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GERMANY’S Social Democrats (SDP) are taking a leaf out of the New Labour handbook in a bid to stop new members blocking a coalition deal with Angela Merkel’s Christian Democrats (CDU).
Party officials plan to introduce a cut-off point after which new members will be ineligible to take part in a ballot on coalition terms. They said they would decide on a date next week.
Similar administrative tricks were used by the Labour Party bureaucracy in the 2015 and 2016 leadership elections in a futile bid to stop socialist candidate Jeremy Corbyn from winning.
Social Democrat leader Martin Schulz won permission to open negotiations with the CDU and its Bavarian sister party the Christian Social Union at the weekend, but the terms of a final agreement would go to a ballot of the membership.
Many are sceptical of another “grand coalition” with the right after last September’s disastrous general election, which saw the SDP drop to just 20 per cent of the vote, its lowest share since the second world war.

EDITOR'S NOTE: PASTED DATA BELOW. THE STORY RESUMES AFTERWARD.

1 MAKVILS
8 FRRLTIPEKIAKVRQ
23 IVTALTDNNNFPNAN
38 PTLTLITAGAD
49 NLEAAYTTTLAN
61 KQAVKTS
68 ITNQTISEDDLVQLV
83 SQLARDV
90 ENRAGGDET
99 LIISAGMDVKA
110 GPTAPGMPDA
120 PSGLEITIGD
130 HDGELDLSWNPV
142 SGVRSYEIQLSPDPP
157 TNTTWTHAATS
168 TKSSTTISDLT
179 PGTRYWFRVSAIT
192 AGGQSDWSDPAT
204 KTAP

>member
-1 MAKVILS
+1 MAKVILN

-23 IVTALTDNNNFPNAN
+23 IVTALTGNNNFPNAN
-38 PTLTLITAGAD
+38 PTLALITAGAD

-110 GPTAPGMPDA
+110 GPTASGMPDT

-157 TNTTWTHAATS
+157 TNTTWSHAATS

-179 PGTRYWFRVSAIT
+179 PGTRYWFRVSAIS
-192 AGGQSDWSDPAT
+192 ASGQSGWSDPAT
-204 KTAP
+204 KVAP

The CDU also lost seats in a poll which saw modest gains for The Left party and the Greens and huge advances for the neoliberal Free Democrats and far-right Alternative for Germany, which won 80 and 94 parliamentary seats respectively, both up from zero at the previous election.
The SDP youth wing, the Young Socialists, launched a campaign offering two months membership for €10 (£8.70), urging people to join up and vote against another coalition.
But SDP deputy leader Thorsten Schaefer-Guembel said: “A short-term membership with the goal of influencing our vote is contrary to our principles.”
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